Kai Wei



More Information


Doctoral student Kai Wei uses the methods of data science to address social justice issues. Drawing on computational and social work approaches to research, she is currently engaging in text mining and survey methods to understand the mechanisms of negative portrayals of news and social media and their effects on immigrant emotional wellbeing. Her works on the evolution of “Latino Threat Narrative” and the dynamics of anti-immigrant prejudice on social media are being conducted in collaboration with researchers in the Pittsburgh Computational Social Science Lab (PICSO). Wei also serves on the steering and program committees of the Society for Prevention Research (SPR) Early Career Preventionist Network (ECPN). She is dedicated to promoting computational social work research and collaboration between social work research and information and computer science.

Research Interests

  • The linguistic manifestations of prejudice and its adverse effects.
  • Computational approaches for mining social dynamics from news and social media.

Selected Publications

Journal Articles

Wei, K., & Booth, J. (in press). The Association between Neighborhood Factors and Mexican Americans’ Mental Health Outcomes: A Systematic Review. Journal of Sociology & Social Welfare.

Booth, J., Chapman, D., Ohmer, M., Wei. K. (in press). Examining the Relationship between Level of Participation in Community Gardens and their Multiple Functions. The Journal of Community Practice.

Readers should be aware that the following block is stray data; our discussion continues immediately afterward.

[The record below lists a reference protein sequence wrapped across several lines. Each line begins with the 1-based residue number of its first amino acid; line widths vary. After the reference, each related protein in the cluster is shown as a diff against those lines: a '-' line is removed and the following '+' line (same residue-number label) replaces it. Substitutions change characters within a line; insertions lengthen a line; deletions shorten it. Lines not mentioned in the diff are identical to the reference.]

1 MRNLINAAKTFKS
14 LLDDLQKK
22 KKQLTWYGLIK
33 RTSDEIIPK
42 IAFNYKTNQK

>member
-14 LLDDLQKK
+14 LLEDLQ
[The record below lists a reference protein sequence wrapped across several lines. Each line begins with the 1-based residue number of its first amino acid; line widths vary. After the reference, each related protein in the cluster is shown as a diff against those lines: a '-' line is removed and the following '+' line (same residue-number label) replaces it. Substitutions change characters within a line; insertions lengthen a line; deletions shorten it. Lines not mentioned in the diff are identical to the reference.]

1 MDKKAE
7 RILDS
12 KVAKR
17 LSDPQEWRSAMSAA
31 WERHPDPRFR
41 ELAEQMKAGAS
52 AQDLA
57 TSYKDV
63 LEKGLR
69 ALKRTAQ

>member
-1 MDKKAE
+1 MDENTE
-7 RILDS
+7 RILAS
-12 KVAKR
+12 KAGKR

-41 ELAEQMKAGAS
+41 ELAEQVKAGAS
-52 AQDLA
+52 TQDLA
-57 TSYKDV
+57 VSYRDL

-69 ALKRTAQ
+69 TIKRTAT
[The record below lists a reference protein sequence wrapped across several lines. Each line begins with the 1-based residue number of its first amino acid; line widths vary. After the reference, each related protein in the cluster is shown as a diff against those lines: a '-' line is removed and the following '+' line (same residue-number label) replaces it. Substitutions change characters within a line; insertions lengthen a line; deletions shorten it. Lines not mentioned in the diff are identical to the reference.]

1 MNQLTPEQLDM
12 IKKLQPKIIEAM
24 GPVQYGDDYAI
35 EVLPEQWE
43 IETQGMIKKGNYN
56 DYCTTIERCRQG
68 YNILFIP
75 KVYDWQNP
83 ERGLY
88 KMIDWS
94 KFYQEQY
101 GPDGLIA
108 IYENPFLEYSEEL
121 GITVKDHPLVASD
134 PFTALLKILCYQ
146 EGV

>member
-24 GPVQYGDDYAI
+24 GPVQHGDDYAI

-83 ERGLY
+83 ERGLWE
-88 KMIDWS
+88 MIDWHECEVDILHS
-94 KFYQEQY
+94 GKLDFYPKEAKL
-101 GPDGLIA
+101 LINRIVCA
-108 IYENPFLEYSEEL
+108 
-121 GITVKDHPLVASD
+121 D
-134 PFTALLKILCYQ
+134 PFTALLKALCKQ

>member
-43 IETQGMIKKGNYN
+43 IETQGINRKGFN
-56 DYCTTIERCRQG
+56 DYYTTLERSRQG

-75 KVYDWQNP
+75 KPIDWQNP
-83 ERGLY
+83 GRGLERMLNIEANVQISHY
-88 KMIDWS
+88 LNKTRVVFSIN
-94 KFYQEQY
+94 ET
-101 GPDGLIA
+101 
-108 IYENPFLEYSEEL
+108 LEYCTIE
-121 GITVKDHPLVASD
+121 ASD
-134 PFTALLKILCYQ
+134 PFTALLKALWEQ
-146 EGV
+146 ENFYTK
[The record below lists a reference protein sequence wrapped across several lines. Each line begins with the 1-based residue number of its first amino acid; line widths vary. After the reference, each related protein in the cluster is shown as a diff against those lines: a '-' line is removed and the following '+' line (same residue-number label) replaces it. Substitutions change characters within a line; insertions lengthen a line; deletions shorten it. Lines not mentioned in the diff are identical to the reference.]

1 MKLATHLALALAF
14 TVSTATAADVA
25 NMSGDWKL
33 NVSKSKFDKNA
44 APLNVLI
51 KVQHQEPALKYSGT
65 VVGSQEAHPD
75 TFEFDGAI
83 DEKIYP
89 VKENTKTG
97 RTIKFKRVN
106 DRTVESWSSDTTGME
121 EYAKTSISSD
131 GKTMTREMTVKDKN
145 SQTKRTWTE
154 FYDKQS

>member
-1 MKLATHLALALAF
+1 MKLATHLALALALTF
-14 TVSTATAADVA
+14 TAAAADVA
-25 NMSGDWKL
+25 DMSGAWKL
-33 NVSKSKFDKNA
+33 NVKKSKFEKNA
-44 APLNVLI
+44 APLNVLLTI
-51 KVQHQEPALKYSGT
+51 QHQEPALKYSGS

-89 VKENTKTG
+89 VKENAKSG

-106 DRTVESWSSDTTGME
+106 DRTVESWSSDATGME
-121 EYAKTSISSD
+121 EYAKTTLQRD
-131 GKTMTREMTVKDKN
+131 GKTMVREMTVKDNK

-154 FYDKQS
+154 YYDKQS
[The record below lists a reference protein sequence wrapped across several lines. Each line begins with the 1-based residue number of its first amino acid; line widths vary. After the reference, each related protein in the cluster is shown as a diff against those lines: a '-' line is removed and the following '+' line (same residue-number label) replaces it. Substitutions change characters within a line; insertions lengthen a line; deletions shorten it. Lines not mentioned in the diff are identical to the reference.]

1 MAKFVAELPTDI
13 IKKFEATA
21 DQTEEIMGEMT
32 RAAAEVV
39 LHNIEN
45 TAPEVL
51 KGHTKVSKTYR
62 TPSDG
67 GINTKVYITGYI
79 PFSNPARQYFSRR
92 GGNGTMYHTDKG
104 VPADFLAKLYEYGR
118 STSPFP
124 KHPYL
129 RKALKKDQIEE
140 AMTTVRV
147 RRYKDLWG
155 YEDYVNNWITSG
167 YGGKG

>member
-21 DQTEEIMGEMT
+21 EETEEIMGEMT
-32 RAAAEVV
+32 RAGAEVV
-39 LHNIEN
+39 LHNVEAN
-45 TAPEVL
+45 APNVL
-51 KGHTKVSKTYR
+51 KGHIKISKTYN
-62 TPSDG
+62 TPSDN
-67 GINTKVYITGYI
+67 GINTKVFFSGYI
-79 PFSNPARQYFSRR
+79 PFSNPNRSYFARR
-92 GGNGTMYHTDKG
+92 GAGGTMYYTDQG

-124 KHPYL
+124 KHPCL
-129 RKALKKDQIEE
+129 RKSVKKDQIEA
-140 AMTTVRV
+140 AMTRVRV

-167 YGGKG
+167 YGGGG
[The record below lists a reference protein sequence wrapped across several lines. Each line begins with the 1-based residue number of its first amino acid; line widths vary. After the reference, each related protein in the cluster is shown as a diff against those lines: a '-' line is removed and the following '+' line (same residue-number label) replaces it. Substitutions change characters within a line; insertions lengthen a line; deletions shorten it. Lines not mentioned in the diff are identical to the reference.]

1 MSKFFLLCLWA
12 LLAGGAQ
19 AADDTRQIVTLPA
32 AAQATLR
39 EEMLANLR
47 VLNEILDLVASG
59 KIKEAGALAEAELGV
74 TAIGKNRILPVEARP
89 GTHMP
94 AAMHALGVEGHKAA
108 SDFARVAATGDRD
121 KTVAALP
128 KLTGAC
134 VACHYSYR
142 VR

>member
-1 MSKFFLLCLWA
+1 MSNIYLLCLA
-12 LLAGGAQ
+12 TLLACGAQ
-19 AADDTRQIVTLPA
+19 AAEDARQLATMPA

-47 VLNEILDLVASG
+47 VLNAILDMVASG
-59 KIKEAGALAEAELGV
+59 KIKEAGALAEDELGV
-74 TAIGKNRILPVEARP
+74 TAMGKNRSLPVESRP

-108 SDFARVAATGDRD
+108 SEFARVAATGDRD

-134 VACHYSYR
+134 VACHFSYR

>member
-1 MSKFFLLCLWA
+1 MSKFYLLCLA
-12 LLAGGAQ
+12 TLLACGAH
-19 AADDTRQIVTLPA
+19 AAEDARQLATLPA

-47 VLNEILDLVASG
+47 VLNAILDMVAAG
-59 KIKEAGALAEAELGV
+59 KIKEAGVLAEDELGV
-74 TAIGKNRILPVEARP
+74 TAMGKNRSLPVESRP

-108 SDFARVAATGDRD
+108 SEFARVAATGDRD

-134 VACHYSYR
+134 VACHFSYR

Urbaeva, J., Booth, J., Wei, K. (in press). The Relationship between Cultural Identification, Family Socialization and Adolescent Alcohol Use among Native American Families. Journal of Child and Family Studies.

Book Chapters

Booth, J., & Wei, K. (2015). The Latino health paradox: Examining the Mexican American Experience. Contemporary issues for people of color: Surviving and thriving in the U.S. today, Volume 4: Health and wellness, Greenwood.

Peer-reviewed Conference Papers

Chung, W.-T., Wei, K., Lin, Y.-R., Wen, X. (2016). The Dynamics of Group Risk Perception in the US After Paris Attacks. In Proc. of the 8th International Conference on Social Informatics (SocInfo 2016) [Full paper; Acceptance rate: 28%, Best Paper Award]

Wei, K., & Lin, Y. R. (2016). The evolution of Latino threat narrative from 1997 to 2014. IConference 2016 Proceedings. [poster paper; Best Poster Paper Finalist]

Selected Conference Presentations

Wei, K., Fusco, R. A., & Booth, J. (2017, January, accepted). How Does Latino Threat Narrative Affect Negative Emotions and Perceived Threat Towards Latino Immigrants? a Call for Stigma­Focused Interventions. Society for Social Work Research. New Orleans

Wei, K., Booth, J., & Jacobson, D. (2017, January, accepted). Leveraging Big Data for Social Good: Examining Moral Values in Immigration Discussions in News Media. Society for Social Work Research. New Orleans. (poster)